Hardy sums up his bleak vision with the observation that people watch the crossroads waiting for someone to show up, something to happen, anything to break up the dreary routine. “But no one came,” Hardy writes. “Because no one ever does.” One can only ask, in the voice of Edward G. Robinson, “Where’s your Messiah now?”

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'Empire of the Sun' by J. G. Ballard

The extraordinary J. G. Ballard – Chuck Palahniuk before there was Chuck Palahniuk – has a penchant for writing violent disturbed fantasies. He gave the world Crash, the brilliant 1973 novel from which David Cronenberg’s equally smart 1996 film derives, and The Atrocity Exhibition, a collection of warped stories involving (among other things) the deaths of Marilyn Monroe and JFK. (There’s a story in it with the fabulous title, “Why I Want to Fuck Ronald Reagan.”) But Empire of the Sun stands out in Ballard’s legacy because of its basis in Ballard’s own life.

As a child, Ballard lived with his parents in Shanghai; the family had the grave misfortune to be there when the Japanese post-Pearl Harbor occupation began. In the pandemonium, young Ballard became separated from his parents and had to forage for food and find shelter wherever he could. He got picked up by the Japanese Imperial Army, which was not known for its beneficence. It’s a harrowing tale made even more upsetting by virtue of its being mostly true. One can see from Ballard’s literary output the effect his lonely wandering and eventual imprisonment in a squalid Japanese prisoner-of-war camp had on his imagination. The book (like Steven Spielberg’s 1987 film, far and away my favorite of the director’s career) has a nominally happy ending: his parents find him. But Ballard is clear-eyed. There is no sentimentality. The boy is a shell of his former self, having experienced hell before he was old enough to drive. Read it now. After all, Christmas is meant for children.

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'We Need to Talk about Kevin' by Lionel Shriver

Mass shootings are commonplace in the United States. We soothe ourselves with outrage every time a young man – they’re almost always male – strolls into a school armed with a deadly weapon and unleashes his generalized and inexplicable wrath on others. But the outrage is hollow. We’ve seen it so many times before that dead and bloodied schoolchildren are now as unusual as department store Santas or sales on Black Friday. (One key exception to the male gender bias is Brenda Ann Spencer, the sweet sixteen-year-old who shot up an elementary school playground in San Diego; when asked about her motive, Brenda Ann was succinct: “I don’t like Mondays.” Her response became the title and refrain of a hit song by the Boomtown Rats.)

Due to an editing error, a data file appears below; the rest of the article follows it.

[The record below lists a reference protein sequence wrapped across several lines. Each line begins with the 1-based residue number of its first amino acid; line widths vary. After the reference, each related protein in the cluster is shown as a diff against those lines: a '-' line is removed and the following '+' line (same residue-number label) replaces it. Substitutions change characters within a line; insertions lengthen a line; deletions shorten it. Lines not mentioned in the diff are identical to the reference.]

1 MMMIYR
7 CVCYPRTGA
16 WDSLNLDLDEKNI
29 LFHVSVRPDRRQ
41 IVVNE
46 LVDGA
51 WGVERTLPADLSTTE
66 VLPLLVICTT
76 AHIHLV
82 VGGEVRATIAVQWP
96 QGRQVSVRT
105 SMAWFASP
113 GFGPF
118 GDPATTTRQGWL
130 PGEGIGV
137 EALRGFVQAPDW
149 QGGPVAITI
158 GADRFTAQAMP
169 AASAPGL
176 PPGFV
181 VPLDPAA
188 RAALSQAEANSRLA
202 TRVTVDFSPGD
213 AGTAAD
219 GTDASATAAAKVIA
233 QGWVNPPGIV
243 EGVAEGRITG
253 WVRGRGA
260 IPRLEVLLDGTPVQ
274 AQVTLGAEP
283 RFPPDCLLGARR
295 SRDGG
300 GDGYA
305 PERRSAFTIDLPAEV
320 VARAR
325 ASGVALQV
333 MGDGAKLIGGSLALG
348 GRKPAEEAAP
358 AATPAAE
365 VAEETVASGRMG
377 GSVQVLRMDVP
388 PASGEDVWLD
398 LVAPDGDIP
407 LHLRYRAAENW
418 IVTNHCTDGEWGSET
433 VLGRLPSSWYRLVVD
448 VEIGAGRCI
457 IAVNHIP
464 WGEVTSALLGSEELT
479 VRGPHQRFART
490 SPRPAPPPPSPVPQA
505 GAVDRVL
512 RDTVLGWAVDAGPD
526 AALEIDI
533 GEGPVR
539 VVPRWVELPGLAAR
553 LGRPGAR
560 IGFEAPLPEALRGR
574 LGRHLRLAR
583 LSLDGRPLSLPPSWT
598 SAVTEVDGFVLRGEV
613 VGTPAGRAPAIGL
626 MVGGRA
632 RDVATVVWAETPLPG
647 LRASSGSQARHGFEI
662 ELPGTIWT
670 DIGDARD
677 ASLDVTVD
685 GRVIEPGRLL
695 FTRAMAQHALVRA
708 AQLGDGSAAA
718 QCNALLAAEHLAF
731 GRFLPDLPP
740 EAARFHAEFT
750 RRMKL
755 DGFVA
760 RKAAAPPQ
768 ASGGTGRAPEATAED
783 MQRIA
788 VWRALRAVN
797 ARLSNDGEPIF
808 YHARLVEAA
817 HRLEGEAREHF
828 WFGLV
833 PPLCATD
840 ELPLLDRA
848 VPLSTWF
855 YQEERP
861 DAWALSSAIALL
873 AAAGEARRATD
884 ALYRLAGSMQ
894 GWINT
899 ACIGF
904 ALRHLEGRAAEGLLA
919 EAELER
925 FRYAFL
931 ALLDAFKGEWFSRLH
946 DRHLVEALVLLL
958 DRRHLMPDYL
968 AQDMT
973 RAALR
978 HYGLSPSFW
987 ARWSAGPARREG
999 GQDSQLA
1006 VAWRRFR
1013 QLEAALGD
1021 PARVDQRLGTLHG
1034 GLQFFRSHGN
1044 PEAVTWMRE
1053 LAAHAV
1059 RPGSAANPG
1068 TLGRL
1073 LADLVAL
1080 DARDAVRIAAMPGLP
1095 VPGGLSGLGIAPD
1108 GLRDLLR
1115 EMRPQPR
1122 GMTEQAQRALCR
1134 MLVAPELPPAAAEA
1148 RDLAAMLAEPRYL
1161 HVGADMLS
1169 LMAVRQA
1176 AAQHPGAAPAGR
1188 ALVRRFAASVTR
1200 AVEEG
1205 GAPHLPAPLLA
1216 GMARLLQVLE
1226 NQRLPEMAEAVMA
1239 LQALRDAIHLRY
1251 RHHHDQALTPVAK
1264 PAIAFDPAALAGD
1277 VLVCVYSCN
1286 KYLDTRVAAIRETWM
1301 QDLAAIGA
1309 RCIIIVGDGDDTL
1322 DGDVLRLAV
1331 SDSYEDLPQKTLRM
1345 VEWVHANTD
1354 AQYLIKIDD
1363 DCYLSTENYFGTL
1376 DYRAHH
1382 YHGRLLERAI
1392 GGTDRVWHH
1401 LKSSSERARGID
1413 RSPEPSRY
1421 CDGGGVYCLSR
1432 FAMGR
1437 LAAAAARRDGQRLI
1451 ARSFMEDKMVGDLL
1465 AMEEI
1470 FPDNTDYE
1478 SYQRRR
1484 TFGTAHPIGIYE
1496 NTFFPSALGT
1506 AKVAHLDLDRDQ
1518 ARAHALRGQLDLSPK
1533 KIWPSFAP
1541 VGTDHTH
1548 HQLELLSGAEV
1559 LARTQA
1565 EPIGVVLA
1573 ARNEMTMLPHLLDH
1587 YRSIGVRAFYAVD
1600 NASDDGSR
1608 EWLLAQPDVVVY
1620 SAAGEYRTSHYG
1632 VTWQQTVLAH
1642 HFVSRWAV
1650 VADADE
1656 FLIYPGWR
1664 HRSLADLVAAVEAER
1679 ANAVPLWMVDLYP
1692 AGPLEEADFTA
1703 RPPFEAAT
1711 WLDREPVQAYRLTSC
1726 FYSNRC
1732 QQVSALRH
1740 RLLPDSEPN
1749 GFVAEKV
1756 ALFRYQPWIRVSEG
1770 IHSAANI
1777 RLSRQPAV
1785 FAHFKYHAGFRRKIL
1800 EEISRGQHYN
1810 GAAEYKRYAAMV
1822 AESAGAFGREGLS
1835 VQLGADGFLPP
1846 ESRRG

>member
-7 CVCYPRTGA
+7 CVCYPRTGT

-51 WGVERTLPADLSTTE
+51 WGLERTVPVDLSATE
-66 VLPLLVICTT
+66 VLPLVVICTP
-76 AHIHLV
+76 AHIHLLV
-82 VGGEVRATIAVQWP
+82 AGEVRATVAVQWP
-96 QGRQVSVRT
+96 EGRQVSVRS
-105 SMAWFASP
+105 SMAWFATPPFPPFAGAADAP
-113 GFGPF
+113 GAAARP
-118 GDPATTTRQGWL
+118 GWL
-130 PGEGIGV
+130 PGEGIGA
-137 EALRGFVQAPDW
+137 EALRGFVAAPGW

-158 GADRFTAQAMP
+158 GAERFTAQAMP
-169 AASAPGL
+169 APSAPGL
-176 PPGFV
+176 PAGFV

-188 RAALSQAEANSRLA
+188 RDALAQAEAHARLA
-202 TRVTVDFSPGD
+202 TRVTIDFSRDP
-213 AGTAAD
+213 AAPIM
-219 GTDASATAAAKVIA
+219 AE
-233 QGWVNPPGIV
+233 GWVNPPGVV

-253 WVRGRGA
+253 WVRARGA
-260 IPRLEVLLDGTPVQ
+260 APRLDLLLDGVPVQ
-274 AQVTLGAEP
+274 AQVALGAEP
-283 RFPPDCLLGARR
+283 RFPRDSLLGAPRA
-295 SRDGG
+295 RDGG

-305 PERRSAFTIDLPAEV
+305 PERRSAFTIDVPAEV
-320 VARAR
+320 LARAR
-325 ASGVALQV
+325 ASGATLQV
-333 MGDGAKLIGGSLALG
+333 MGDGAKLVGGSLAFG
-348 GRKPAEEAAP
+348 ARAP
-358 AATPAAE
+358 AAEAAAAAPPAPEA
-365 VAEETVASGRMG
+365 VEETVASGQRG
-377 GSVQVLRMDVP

In her superb epistolary novel We Need to Talk about Kevin, Lionel Shriver explores the now routine mass murder scenario from the point of view of an adolescent psychopath’s mother. Kevin’s mom has something going on: guilt. In a series of letters to her husband, Franklin, Eva is at turns defensive and aggressive, passionate and weary. She blames herself, but she’s quick to accuse Franklin as well, particularly the blindered, thatta-boy cheering with which Franklin encouraged Kevin as the boy grew up. Shriver cleverly reveals Kevin’s actions early on; we know he’s murdered many of his classmates fairly soon in the novel. But revelations of what we hadn’t known previously turn We Need to Talk about Kevin from fictional memoir to tense, page-turning thriller. The book’s morbid kick brings up memories of my own hometown psychopath, Jack Lee Colin, who shook Natrona Heights, Pennsylvania, to its core by shooting his father in the head and shooting and stabbing his mother, leaving her dead body under the family’s Christmas tree. ‘Twas the season. ‘Twill always be. Merry Christmas.

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What are your favorite depressing Christmas reads? Let's commiserate in the comments.

About the author

Ed Sikov is the author of 7 books about films and filmmakers, including On Sunset Boulevard:; The Life and Times of Billy Wilder; Mr. Strangelove: A Biography of Peter Sellers; and Dark Victory: The Life of Bette Davis.